DigiCCurr 2013 PhD Workshop - Citizen Science and Data Curation: Who needs what?

193 views

Published on

0 Comments
0 Likes
Statistics
Notes
  • Be the first to comment

  • Be the first to like this

No Downloads
Views
Total views
193
On SlideShare
0
From Embeds
0
Number of Embeds
2
Actions
Shares
0
Downloads
2
Comments
0
Likes
0
Embeds 0
No embeds

No notes for slide

DigiCCurr 2013 PhD Workshop - Citizen Science and Data Curation: Who needs what?

  1. 1. Citizen Science and Data Curation: Who Needs What? Todd Suomela - School of Information Sciences, University of Tennessee Research Questions Citizen science is a challenging test case for digital curation efforts because projects span multiple stakeholders and involve a variety of communication channels. My dissertation work will examine some of the following issues: 1. Who are the stakeholders for citizen science? 2. What are their concerns about digital/data curation? 3. Are they aware of data curation problems and issues? 4. How do they learn about data/digital curation problems and issues? 5. How can information scientists help meet the needs of citizen scientists? 6. What are the implications for science communication? Data Lifecycle and Stakeholders in Citizen Science The data lifecycle from the DataONE project is overlaid on a list of potential stakeholders for citizen science projects. The stakeholder list is an initial attempt to enumerate the groups involved in citizen science projects and to indicate some of their data management concerns. The four circles, some partial, between the inner list of stakeholders and the outer ring of the data lifecycle are color coded to match the background of the interior stakeholder diagram. The circles indicate portions of the data lifecycle that are highly relevant to particular stakeholders. Acknowledgements Funding for ScienceLinks2 is provided by the Institute of Museum and Library Services. Data lifecycle diagram and personas from DataONE were used to create the graphic. Background "Citizen science [is the participation] of the general public in scientific research" (Couvet et al., 2008) Two trends, the growth of data and the availability of the internet, have enabled professional scientists to recruit amateur scientists to collect and analyze data. Recruiting citizens to do science may improve science communication and understanding. Biological sciences have been rapid adopters of citizen science, especially areas of study that require field observations from large geographic and temporal scales. Two examples are the National Phenology Network (usanpn.org) and eBird (ebird.org). Both projects gather and host citizen science data from across the country. Growth of Citizen Science A search of Web of Science for the phrase “citizen science” in December 2011 returned the following results which show the growth of citizen science over the past decade. Stakeholders Data Lifecycle Data Lifecycle The data lifecycle diagram is taken from the DataONE project. DataONE is an ongoing NSF-funded project to create a network for the sharing of environmental data. The lifecycle was created during the first phases of the project. Additional work on personas has been used to inform some of the stakeholders listed at the center of the graphic.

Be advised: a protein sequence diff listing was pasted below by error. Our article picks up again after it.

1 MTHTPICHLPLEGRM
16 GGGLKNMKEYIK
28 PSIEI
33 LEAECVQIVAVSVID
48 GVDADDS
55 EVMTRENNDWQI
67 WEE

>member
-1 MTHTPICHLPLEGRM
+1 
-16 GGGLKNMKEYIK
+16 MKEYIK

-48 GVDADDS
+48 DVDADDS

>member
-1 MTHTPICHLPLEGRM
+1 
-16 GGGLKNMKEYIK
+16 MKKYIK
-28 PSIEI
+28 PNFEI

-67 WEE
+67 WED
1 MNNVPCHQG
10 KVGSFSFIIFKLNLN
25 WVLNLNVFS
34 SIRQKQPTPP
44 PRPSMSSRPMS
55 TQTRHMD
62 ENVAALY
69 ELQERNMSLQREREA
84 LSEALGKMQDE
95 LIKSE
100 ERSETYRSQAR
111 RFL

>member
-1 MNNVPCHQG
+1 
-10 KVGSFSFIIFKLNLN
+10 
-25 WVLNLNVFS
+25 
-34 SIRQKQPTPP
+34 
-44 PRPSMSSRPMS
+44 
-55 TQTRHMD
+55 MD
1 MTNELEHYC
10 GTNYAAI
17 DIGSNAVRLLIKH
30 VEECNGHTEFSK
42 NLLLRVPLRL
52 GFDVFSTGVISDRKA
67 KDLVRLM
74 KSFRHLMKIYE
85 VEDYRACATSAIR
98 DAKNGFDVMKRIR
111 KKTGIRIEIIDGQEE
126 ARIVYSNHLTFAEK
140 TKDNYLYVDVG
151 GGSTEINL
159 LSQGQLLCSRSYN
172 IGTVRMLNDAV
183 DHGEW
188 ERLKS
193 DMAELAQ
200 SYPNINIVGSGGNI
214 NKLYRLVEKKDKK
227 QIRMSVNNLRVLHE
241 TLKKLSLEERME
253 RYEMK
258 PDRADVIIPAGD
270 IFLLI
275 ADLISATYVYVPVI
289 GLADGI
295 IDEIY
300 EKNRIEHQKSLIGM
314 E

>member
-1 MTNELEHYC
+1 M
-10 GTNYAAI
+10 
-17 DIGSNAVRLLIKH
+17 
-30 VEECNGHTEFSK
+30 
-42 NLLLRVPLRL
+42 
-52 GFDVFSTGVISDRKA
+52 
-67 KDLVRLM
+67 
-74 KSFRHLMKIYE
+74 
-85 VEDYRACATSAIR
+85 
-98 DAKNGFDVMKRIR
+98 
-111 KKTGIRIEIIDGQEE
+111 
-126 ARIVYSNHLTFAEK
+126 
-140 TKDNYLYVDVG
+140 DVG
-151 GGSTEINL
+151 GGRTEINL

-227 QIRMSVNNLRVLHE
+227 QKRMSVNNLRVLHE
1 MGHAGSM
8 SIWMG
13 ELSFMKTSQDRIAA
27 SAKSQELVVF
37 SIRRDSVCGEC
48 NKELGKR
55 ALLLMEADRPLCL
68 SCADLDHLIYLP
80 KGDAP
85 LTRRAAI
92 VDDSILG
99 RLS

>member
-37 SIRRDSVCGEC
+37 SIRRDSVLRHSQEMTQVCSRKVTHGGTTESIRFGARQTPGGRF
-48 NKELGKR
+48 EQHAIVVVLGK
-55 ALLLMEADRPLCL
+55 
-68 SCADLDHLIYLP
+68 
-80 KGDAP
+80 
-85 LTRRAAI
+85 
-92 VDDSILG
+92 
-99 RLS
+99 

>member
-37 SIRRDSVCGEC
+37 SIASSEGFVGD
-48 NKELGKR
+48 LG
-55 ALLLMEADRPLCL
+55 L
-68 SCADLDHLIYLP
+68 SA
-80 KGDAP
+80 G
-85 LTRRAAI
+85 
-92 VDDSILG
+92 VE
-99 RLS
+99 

×